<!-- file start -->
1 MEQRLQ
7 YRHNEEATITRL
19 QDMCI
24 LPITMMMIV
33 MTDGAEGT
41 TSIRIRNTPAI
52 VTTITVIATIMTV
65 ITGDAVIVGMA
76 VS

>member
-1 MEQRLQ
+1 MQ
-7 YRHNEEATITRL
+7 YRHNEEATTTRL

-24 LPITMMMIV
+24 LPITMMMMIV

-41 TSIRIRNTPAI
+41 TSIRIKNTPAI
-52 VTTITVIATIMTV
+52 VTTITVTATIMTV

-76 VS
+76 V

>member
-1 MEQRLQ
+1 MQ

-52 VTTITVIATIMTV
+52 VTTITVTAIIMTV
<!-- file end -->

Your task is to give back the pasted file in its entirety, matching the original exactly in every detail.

1 MEQRLQ
7 YRHNEEATITRL
19 QDMCI
24 LPITMMMIV
33 MTDGAEGT
41 TSIRIRNTPAI
52 VTTITVIATIMTV
65 ITGDAVIVGMA
76 VS

>member
-1 MEQRLQ
+1 MQ
-7 YRHNEEATITRL
+7 YRHNEEATTTRL

-24 LPITMMMIV
+24 LPITMMMMIV

-41 TSIRIRNTPAI
+41 TSIRIKNTPAI
-52 VTTITVIATIMTV
+52 VTTITVTATIMTV

-76 VS
+76 V

>member
-1 MEQRLQ
+1 MQ

-52 VTTITVIATIMTV
+52 VTTITVTAIIMTV